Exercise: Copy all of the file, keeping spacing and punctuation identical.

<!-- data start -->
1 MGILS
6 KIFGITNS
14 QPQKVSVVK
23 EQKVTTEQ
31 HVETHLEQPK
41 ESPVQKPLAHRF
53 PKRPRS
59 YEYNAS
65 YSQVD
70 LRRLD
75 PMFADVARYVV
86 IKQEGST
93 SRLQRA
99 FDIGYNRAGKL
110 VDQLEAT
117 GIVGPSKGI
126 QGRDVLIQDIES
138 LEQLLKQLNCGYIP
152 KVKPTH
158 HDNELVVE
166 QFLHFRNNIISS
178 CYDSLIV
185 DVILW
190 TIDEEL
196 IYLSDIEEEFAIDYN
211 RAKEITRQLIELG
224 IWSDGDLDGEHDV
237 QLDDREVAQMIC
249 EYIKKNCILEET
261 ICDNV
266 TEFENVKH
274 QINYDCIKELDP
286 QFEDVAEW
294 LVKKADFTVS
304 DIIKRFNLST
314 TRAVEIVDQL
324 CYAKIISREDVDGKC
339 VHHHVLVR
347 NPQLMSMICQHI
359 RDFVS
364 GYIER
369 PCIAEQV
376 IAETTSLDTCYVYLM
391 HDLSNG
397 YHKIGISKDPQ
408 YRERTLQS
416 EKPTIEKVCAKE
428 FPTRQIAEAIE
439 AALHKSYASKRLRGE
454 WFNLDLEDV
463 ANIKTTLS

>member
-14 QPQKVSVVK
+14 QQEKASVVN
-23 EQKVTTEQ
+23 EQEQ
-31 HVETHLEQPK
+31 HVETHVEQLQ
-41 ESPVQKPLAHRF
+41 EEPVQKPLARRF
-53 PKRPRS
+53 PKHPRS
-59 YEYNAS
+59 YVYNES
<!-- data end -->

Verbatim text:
1 MGILS
6 KIFGITNS
14 QPQKVSVVK
23 EQKVTTEQ
31 HVETHLEQPK
41 ESPVQKPLAHRF
53 PKRPRS
59 YEYNAS
65 YSQVD
70 LRRLD
75 PMFADVARYVV
86 IKQEGST
93 SRLQRA
99 FDIGYNRAGKL
110 VDQLEAT
117 GIVGPSKGI
126 QGRDVLIQDIES
138 LEQLLKQLNCGYIP
152 KVKPTH
158 HDNELVVE
166 QFLHFRNNIISS
178 CYDSLIV
185 DVILW
190 TIDEEL
196 IYLSDIEEEFAIDYN
211 RAKEITRQLIELG
224 IWSDGDLDGEHDV
237 QLDDREVAQMIC
249 EYIKKNCILEET
261 ICDNV
266 TEFENVKH
274 QINYDCIKELDP
286 QFEDVAEW
294 LVKKADFTVS
304 DIIKRFNLST
314 TRAVEIVDQL
324 CYAKIISREDVDGKC
339 VHHHVLVR
347 NPQLMSMICQHI
359 RDFVS
364 GYIER
369 PCIAEQV
376 IAETTSLDTCYVYLM
391 HDLSNG
397 YHKIGISKDPQ
408 YRERTLQS
416 EKPTIEKVCAKE
428 FPTRQIAEAIE
439 AALHKSYASKRLRGE
454 WFNLDLEDV
463 ANIKTTLS

>member
-14 QPQKVSVVK
+14 QQEKASVVN
-23 EQKVTTEQ
+23 EQEQ
-31 HVETHLEQPK
+31 HVETHVEQLQ
-41 ESPVQKPLAHRF
+41 EEPVQKPLARRF
-53 PKRPRS
+53 PKHPRS
-59 YEYNAS
+59 YVYNES